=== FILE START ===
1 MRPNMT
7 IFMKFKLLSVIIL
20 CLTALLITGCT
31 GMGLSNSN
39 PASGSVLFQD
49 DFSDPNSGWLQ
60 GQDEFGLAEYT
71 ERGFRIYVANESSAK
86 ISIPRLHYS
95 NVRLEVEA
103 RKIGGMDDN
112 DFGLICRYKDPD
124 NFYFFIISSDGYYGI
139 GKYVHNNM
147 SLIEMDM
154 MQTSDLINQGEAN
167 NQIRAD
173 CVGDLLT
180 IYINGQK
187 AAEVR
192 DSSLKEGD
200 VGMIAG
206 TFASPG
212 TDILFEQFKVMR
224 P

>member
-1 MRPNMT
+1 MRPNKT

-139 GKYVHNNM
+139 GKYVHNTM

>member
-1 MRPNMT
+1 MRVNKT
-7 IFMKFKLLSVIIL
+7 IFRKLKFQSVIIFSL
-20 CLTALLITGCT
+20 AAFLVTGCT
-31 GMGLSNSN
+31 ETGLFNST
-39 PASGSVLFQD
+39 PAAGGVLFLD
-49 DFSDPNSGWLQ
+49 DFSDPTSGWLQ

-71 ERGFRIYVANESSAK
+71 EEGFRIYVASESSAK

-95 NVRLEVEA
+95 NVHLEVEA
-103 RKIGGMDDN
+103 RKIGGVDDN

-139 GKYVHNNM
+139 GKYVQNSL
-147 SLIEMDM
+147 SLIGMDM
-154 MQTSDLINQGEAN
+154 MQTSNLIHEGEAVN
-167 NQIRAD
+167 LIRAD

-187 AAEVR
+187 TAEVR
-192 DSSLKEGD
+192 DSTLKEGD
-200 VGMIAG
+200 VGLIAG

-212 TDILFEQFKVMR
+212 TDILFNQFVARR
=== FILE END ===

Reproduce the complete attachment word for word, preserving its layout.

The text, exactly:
1 MRPNMT
7 IFMKFKLLSVIIL
20 CLTALLITGCT
31 GMGLSNSN
39 PASGSVLFQD
49 DFSDPNSGWLQ
60 GQDEFGLAEYT
71 ERGFRIYVANESSAK
86 ISIPRLHYS
95 NVRLEVEA
103 RKIGGMDDN
112 DFGLICRYKDPD
124 NFYFFIISSDGYYGI
139 GKYVHNNM
147 SLIEMDM
154 MQTSDLINQGEAN
167 NQIRAD
173 CVGDLLT
180 IYINGQK
187 AAEVR
192 DSSLKEGD
200 VGMIAG
206 TFASPG
212 TDILFEQFKVMR
224 P

>member
-1 MRPNMT
+1 MRPNKT

-139 GKYVHNNM
+139 GKYVHNTM

>member
-1 MRPNMT
+1 MRVNKT
-7 IFMKFKLLSVIIL
+7 IFRKLKFQSVIIFSL
-20 CLTALLITGCT
+20 AAFLVTGCT
-31 GMGLSNSN
+31 ETGLFNST
-39 PASGSVLFQD
+39 PAAGGVLFLD
-49 DFSDPNSGWLQ
+49 DFSDPTSGWLQ

-71 ERGFRIYVANESSAK
+71 EEGFRIYVASESSAK

-95 NVRLEVEA
+95 NVHLEVEA
-103 RKIGGMDDN
+103 RKIGGVDDN

-139 GKYVHNNM
+139 GKYVQNSL
-147 SLIEMDM
+147 SLIGMDM
-154 MQTSDLINQGEAN
+154 MQTSNLIHEGEAVN
-167 NQIRAD
+167 LIRAD

-187 AAEVR
+187 TAEVR
-192 DSSLKEGD
+192 DSTLKEGD
-200 VGMIAG
+200 VGLIAG

-212 TDILFEQFKVMR
+212 TDILFNQFVARR